8 June - 8 July 2016
Picasso, Miró and Dalí: Three Spanish Masters
Part of ¡VAMOS! Festival

This exhibition brings together a collection of late prints by three of Spain’s most important artists: Pablo Picasso (1881 – 1973), Joan Miró (1893 – 1983) and Salvador Dalí (1904 – 1989). While these artists are more often remembered as painters, all three were prolific printmakers.

Always searching for something new, Picasso had an experimental approach to printmaking, often combining the techniques of etching, lithography or woodcut. Later in his career, he refined his approach, but was no less productive. He began working with the renowned art publisher Atelier Mourlot, and between 1945 and 1949 alone, Picasso produced over 200 lithographs with the studio’s head printmaker.

Miró illustrated over 250 books, collaborating with surrealist poets. Using the same pictorial language he had developed in his painting, the format was perfect for Miró’s work. “A form is never something abstract,” he said, “it is always the sign of something. It is always a man, a bird, or something else.” The etchings and lithographs produced in these livres d’artiste use familiar imagery, with rich texture and cool, delicate surfaces to evoke the spirit and rhythm of the poetry.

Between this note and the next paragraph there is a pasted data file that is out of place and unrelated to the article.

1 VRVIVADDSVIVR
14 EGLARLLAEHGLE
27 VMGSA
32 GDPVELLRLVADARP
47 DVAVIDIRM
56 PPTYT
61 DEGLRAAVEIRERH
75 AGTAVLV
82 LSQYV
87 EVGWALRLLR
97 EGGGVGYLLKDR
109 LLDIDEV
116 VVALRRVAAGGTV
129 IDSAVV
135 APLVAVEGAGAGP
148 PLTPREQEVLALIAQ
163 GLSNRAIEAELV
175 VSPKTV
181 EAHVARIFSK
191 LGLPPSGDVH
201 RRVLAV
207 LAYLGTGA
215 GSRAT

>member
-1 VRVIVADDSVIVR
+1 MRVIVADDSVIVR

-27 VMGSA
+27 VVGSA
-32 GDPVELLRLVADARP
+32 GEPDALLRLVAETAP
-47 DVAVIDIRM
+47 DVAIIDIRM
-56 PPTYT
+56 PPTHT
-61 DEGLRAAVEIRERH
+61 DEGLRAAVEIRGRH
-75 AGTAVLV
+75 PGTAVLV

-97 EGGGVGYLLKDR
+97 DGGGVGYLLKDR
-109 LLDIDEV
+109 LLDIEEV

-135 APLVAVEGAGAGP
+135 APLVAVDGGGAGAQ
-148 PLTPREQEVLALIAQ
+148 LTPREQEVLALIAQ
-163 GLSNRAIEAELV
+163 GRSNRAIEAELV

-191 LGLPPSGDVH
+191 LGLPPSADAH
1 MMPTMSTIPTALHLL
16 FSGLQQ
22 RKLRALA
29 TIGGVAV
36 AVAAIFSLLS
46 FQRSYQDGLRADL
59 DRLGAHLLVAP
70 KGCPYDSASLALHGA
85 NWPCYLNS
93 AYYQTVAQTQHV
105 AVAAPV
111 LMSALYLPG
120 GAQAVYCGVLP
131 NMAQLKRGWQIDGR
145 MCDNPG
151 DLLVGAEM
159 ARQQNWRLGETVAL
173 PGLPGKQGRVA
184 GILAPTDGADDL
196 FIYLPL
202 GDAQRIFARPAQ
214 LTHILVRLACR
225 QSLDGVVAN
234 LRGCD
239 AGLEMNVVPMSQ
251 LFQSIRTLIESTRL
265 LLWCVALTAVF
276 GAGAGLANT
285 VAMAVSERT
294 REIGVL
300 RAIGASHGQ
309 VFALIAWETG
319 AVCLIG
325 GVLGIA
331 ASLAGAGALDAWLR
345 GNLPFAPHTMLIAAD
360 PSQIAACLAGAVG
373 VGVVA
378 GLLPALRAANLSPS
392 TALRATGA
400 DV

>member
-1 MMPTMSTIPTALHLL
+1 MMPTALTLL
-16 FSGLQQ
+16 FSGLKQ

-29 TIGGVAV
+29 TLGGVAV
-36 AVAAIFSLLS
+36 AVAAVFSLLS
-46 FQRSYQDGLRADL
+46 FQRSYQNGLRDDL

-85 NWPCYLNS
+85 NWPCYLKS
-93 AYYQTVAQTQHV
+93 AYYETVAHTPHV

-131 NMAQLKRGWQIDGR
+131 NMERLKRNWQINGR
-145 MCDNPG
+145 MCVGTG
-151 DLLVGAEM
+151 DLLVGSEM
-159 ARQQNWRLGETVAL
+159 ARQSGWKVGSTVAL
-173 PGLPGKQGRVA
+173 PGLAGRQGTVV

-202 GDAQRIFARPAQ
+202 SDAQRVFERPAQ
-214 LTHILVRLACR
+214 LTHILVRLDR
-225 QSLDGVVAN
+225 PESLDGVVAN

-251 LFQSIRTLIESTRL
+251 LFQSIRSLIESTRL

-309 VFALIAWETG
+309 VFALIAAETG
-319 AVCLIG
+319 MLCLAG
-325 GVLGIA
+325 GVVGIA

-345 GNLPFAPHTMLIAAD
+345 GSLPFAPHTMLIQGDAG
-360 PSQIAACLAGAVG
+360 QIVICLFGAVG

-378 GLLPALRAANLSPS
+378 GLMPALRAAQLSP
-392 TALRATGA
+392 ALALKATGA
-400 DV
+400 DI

Dalí also drew on literary works in his prints, producing a suite of etchings based on ‘Alice in Wonderland’, and of lithographs illustrating ‘The Divine Comedy’, among others. His graphic works show a deep appreciation of technical skills and the influence of Spanish masters like Velásquez. An expert in self-promotion, Dalí used printmaking to bring his work to the widest possible audience.

Gallagher & Turner are proud to present this exhibition as part of the 2016 ¡VAMOS! Festival. 

All works are available for sale.


Images:
Top - Joan Miró, The Dog that Howled at the Moon, 1952

Bottom - Pablo Picasso, 31.1.53 VII, La Comedie Humaine, 1954
Prices on application
© DACS

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